NEW: Brown Tops-Off $35-Million Renovation Project, Touts New Jobs Plan
Wednesday, January 23, 2013
So far, seven graduates of the pre-apprenticeship program have worked on the project to date, helping with demolition, electrical, masonry and other work. When completed later this fall, the building is expected to be used for cross-disciplinary teaching, research and engagement in the environmental sciences.
Going forward, Brown has adopted a goal to utilize workers from the Building Futures program on all construction projects over $5 million and hopes to dedicate at least 15 percent of the labor hours to its graduates.
The agreement was signed by Stephen Maiorisi, vice president of facilities management at Brown; Andrew Cortés, executive director at Building Futures Rhode Island; and Michael Sabitoni, president of the Rhode Island Building & Construction Trades Council.
“We share Building Futures’ commitment to the local economy and hope this agreement will play a role in making sure Building Futures graduates are placed in good jobs after their training is complete,” said Russell Carey, executive vice president for planning and policy at Brown.
Providence Mayor Angel Taveras was on hand for the ceremony and said the university is “at the forefront of an important national effort to train the next generation of environmental researchers and teachers who can meet the tremendous challenges we face.”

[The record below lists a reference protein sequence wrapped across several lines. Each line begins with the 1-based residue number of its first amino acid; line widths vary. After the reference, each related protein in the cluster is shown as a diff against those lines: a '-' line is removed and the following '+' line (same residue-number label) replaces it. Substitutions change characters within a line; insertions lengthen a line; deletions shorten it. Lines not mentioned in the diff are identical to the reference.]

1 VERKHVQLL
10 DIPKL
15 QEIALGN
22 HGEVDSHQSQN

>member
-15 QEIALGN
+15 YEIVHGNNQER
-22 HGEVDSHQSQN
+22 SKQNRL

Since 2007, Building Futures has held a pre-apprenticeship program that assesses, trains, and supports individuals from underrepresented groups as they transition to family-sustaining careers in the construction trades through a registered apprenticeship training system.
“Brown University continues to be leader among our important institutions, and by adopting this agreement we have taken our partnership to a new level,” Cortés said. “Over 50 Building Futures graduates have advanced in genuine careers through employment on projects at Brown. The apprentice utilization program not only helps our community residents in need but also addresses significant challenges faced by the construction industry.”
When completed, the renovation project will have provided work for 170 people, and most of the construction materials were purchased in Rhode Island.
The building features four classrooms, including a 200-seat auditorium, 12 labs, 17 conference rooms and informal interaction spaces, 22 faculty and administrative offices and a 4,000 square-foot research greenhouse with six additional labs.
Renovation began in August 2012 and is estimated to cost approximately $35.3 million when completed.